Pelosi Floor Speech on Resolution Calling on Administration to Release Whistleblower Complaint to Congress

September 25, 2019
Press Release

Washington, D.C. – Speaker Nancy Pelosi delivered remarks on the Floor of the House of Representatives in support of H.Res. 576, a resolution urging the Director of National Intelligence to follow the law and release the whistleblower complaint, made to the Congressional Intelligence Committees.  Below are the Speaker’s remarks:

Speaker Pelosi.  Thank you very much, Madam Speaker.  I thank the gentleman for yielding.  I commend him for his great patriotism, for the equanimity that he brings to all that he does, with great wisdom and judgment.  Thank you, Mr. Chairman, for yielding.

Mr. Chairman, just over a week ago when, on the anniversary of the adoption of our Constitution, on that very day, news broke of great allegations, which were a threat to our Constitution.

On that day, the Intelligence Community Inspector General formerly notified the Congress that the Administration was forbidding him from turning over a whistleblower complaint that he found to be of great – of ‘urgent concern’ and ‘credible.’  

The Administration’s refusal to turn over the full complaint is a violation of the law, which is unequivocal, stating that the Director of National Intelligence ‘shall’ provide Congress with the full complaint.  I repeat, the obligation is mandatory.  

Shortly thereafter, the American people learned of a phone call by the White House calling upon a foreign power to intervene in the upcoming election. 

Today’s release of the notes of the call by the White House confirms this behavior, which undermines the integrity of our election, the dignity of any Presidency and our national security.  

Let us repeat the facts: the Intelligence Community Inspector General, who was appointed by President Trump, determined that the complaint was of both ‘urgent concern’ and ‘credible.’  And, its disclosure ‘relates to [one of] the most significant [and] important duties of the Director of National Intelligence's responsibilities to the American people.’

I want to talk a moment – Mr. Chairman, if I may – about whistleblowers.  First, let me say what an asset the Intelligence Community is to the security of our country.  We talk about our men and women in uniform and we praise them and could never thank them enough.  Our Intelligence Community personnel are a significant part of the national security of our country.  

Whistleblowers in any part of the government are important.  But, whistleblowers – let me define: can be defined ‘as an act of reporting waste, fraud, abuse and corruption in a lawful manner to those who can correct the wrongdoing.’

The Intelligence Community has publicly recognized the importance of whistleblowing and supports protections for whistleblowers who conform to guidelines to protect classified information.

This is a very important balance and when laws were written, and I was there for it as Member of the Committee and Ranking Member, Gang of Four before I even became Leadership.  I saw the evolution of these laws and then the improvements of them, with further protection of whistleblowers.  I was also there for the creation of the Office of Director of National Intelligence and the relationship between the two.  And, it's a careful balance of protecting whistleblowers, but also protecting our national security and our intelligence, our intelligence.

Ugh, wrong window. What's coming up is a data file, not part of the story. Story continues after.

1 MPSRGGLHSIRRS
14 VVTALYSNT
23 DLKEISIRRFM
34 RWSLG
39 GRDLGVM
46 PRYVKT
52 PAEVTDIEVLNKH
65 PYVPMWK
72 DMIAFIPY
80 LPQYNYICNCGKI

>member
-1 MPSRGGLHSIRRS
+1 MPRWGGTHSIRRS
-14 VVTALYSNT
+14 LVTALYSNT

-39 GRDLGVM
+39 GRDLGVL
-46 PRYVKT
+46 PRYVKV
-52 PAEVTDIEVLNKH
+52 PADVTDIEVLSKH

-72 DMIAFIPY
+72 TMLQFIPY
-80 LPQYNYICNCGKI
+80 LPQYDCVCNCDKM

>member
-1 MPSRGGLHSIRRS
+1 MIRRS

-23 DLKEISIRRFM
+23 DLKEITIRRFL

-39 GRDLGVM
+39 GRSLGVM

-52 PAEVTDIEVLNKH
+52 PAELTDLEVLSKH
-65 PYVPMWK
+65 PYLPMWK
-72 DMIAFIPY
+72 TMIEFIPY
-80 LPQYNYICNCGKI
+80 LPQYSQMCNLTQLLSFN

So, in any event, one of the bills we wrote was the Intelligence Community Whistleblower Protection Act.  The law plays a vital role in our democracy.  It enables our system of separation of powers to maintain the rule of law to make sure that the abuses or unlawful actions are known, first, through the Inspector General of the Intelligence Community and then, the Congressional Intelligence Committees, House and Senate, which can act upon it.

The statute does not permit the DNI to second-guess the Inspector General's determination of any complaint he finds to be ‘credible.’  At no point in the history of this law has a DNI ever refused to turn over a whistleblower's complaint that has been found by the IG as ‘credible.’  Refusing to do this is a violation of the law.  

Our national security depends on this framework.  This vote today is about more than just any one President.  This resolution is about the preservation of our American system of government.  

Once we pass this resolution – and I acknowledge that we are joining the Senate, which passed it yesterday unanimously – once we pass this resolution, the DNI will be faced with the choice to honor his responsibility to help preserve our Republic or to break the law.  

This resolution passed by unanimous consent, I repeat, in the Senate.  Every Member, Democratic and Republican, should join us in passing this in the House.

While we await the release of the full complaint, we reiterate our call for the release of the full transcript of the call between President Trump and the Ukrainian President, and reiterate our call to protect whistleblowers from retaliation. 

I urge a bipartisan vote to defend our national security and to protect our democracy and yield back the balance of my time.

Thank you, Mr. Chairman.